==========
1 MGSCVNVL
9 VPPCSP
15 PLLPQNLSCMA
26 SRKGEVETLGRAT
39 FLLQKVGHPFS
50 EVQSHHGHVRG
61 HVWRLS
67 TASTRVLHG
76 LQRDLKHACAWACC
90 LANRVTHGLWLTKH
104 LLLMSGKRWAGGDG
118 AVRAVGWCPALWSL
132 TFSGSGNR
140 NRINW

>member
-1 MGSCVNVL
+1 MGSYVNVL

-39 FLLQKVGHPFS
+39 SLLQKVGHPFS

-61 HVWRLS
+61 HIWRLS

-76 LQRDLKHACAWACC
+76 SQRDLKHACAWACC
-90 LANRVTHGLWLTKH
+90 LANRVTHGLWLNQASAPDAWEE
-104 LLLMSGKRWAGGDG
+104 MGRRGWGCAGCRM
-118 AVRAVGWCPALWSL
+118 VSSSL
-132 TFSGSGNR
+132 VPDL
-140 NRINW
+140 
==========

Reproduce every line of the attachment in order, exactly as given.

1 MGSCVNVL
9 VPPCSP
15 PLLPQNLSCMA
26 SRKGEVETLGRAT
39 FLLQKVGHPFS
50 EVQSHHGHVRG
61 HVWRLS
67 TASTRVLHG
76 LQRDLKHACAWACC
90 LANRVTHGLWLTKH
104 LLLMSGKRWAGGDG
118 AVRAVGWCPALWSL
132 TFSGSGNR
140 NRINW

>member
-1 MGSCVNVL
+1 MGSYVNVL

-39 FLLQKVGHPFS
+39 SLLQKVGHPFS

-61 HVWRLS
+61 HIWRLS

-76 LQRDLKHACAWACC
+76 SQRDLKHACAWACC
-90 LANRVTHGLWLTKH
+90 LANRVTHGLWLNQASAPDAWEE
-104 LLLMSGKRWAGGDG
+104 MGRRGWGCAGCRM
-118 AVRAVGWCPALWSL
+118 VSSSL
-132 TFSGSGNR
+132 VPDL
-140 NRINW
+140 